Evaluation of the CACE Homecare Curriculum

In January 2016, the Centre for Ambulatory Care Education (CACE) at Women’s College Hospital completed the Homecare Curriculum. This online, simulation-based program is designed to help personal support workers, nurses, and rehabilitation professionals provide better care for older adults who wish to stay in their homes. The program presents learners with 3 virtual home environments and 3 patient profiles. Alone, or with a team, users navigate these virtual homes, learn about home-based care and complete quizzes that test their comprehension of the material.

Pressure Ulcer Biobank from Spinal Cord Injury Patients

Pressure ulcers (PUs) are a major health problem in people with spinal cord injuries (SCIs). PUs increase hospital admissions, with 25% of SCI treatment cost linked to PU management. Currently, treatment is limited and new therapeutic options are required. Wound fluid from PUs is invaluable for researchers as it allows a detailed study of the disease. However, no system is in place to systematically collect and store SCI PU wound fluid in British Columbia. In response, the aim of this proposal is to collaborate with the Rick Hansen Institute (RHI) to establish a PU biobank.

In-vivo translation of neuronal cell regeneration/reprogramming protein in mouse with chronic spinal cord injury

Chronic spinal cord injury (SCI) is a debilitating disease with enormous economic and personal impact. To date there is no approved treatment that can repair the severed nerves found in SCI. The research project entails translational development of an early stage experimental protein drug candidate that has shown remarkable ability to trigger dormant human stem cells to rapidly differentiate into functional neuronal populations. Both the drug candidate’s safe dosage range and efficacy in regenerating neurons at the site of injury will be studied.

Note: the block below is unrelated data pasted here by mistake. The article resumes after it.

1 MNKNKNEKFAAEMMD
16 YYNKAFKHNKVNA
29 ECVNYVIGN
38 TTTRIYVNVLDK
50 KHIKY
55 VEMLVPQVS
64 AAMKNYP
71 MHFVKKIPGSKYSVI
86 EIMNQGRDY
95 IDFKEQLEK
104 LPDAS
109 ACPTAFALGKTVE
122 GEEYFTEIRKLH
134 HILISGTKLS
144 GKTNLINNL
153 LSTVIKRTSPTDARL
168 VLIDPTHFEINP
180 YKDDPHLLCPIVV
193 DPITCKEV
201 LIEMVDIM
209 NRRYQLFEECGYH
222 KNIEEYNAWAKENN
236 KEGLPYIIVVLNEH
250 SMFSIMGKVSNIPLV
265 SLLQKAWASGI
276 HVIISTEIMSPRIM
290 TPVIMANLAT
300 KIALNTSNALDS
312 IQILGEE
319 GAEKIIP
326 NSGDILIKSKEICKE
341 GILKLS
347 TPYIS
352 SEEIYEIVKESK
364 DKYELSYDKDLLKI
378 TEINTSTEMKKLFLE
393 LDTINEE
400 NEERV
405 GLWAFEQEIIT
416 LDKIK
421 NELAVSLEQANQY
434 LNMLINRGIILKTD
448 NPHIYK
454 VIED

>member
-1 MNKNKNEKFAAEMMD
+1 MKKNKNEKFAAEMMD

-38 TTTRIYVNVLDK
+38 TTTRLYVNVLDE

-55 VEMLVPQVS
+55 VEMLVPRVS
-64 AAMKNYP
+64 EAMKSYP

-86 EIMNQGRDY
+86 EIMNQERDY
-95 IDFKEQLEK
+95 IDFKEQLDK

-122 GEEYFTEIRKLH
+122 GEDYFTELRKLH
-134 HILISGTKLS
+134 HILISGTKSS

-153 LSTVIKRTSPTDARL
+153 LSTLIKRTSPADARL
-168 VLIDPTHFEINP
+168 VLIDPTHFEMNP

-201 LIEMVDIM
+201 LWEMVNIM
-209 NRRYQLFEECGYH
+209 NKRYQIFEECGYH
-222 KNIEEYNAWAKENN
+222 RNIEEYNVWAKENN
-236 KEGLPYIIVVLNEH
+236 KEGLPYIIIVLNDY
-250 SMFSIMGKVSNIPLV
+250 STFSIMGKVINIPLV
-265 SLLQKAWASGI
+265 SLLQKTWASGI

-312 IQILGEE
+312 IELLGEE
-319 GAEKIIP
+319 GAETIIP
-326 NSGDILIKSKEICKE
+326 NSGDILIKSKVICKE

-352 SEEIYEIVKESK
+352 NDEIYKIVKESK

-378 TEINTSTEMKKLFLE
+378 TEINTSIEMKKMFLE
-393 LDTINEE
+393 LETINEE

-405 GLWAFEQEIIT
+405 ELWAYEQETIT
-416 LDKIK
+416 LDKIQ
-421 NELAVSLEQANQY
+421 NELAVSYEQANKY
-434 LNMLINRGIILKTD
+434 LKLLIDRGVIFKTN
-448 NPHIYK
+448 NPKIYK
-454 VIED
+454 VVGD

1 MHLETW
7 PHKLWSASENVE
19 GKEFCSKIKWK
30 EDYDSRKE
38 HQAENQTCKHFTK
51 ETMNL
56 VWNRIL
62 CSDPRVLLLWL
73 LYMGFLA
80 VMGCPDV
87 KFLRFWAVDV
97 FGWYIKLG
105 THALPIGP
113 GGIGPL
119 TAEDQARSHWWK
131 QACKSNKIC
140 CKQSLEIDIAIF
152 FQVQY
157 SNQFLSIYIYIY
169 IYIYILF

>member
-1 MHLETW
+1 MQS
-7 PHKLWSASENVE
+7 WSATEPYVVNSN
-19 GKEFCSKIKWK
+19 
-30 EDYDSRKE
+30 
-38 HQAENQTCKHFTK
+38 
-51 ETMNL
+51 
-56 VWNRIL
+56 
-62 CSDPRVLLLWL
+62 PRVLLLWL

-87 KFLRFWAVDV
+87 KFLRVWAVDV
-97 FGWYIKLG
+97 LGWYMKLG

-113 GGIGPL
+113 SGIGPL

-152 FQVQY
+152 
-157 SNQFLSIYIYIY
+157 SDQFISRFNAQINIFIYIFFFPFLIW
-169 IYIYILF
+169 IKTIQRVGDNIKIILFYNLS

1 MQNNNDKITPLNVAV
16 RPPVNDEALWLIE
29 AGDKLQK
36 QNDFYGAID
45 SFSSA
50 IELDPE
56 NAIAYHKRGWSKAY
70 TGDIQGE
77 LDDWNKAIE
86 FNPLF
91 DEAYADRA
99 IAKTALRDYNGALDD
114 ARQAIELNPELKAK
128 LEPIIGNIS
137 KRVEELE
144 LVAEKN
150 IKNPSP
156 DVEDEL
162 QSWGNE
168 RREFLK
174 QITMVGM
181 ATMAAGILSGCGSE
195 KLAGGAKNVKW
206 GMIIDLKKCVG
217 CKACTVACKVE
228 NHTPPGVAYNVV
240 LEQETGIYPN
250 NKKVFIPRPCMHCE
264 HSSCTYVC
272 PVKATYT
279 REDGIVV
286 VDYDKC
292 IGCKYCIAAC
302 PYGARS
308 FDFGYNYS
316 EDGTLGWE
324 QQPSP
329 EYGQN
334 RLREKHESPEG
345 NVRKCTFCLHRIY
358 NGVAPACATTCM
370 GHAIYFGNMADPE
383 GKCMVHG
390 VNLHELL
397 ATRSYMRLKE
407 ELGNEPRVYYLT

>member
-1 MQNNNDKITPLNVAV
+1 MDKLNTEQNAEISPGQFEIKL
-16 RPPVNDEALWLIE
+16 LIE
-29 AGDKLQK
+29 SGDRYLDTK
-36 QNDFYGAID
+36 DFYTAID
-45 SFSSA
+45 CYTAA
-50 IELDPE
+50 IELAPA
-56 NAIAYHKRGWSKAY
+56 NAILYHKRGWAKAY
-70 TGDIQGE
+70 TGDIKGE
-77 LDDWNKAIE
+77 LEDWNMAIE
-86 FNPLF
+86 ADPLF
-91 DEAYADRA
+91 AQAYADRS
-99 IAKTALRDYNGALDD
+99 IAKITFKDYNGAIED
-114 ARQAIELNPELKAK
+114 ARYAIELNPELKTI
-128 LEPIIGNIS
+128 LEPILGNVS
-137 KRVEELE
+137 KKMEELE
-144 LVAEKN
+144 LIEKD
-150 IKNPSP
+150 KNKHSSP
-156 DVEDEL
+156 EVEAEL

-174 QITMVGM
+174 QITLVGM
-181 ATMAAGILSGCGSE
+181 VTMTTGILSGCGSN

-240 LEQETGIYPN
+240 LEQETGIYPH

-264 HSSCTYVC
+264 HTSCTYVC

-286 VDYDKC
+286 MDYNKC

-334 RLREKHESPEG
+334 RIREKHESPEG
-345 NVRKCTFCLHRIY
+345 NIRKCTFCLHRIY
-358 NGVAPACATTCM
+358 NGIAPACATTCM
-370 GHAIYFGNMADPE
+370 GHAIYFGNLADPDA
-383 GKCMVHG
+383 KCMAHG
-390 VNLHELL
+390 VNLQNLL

Genomics profiling of peritoneal mesothelioma and patient-derived xenograft models for in vivo biomarker validation

Peritoneal Mesothelioma (PM) is a rare type of cancer affecting the protective membrane surrounding the abdominal cavity and the second most common type of mesothelioma, consisting about 10-20% of the diagnosed cases. The underlying cellular and molecular mechanisms of peritoneal mesothelioma pathology are greatly understudied. In this proposal, we aim to enhance the current knowledge of PM pathogenesis and explore therapeutic treatments for it.

The I-Score Study: The development and validation of a patient-reported measure of antiretroviral therapy’s interference with life.

Many HIV-positive persons on HIV medication have trouble taking this medication as prescribed by their doctor (treatment adherence). This threatens the long-term ability of the drugs to preserve a patient’s health. For 1 in 5 in Canada, their medication does not work, in part because of adherence problems. Furthermore, doctors and their HIV-positive patients do not always discuss treatment difficulties and how to resolve them in sufficient depth. The I-Score Study is a 24-month research project that will develop a questionnaire to be filled out by patients as a part of routine HIV care.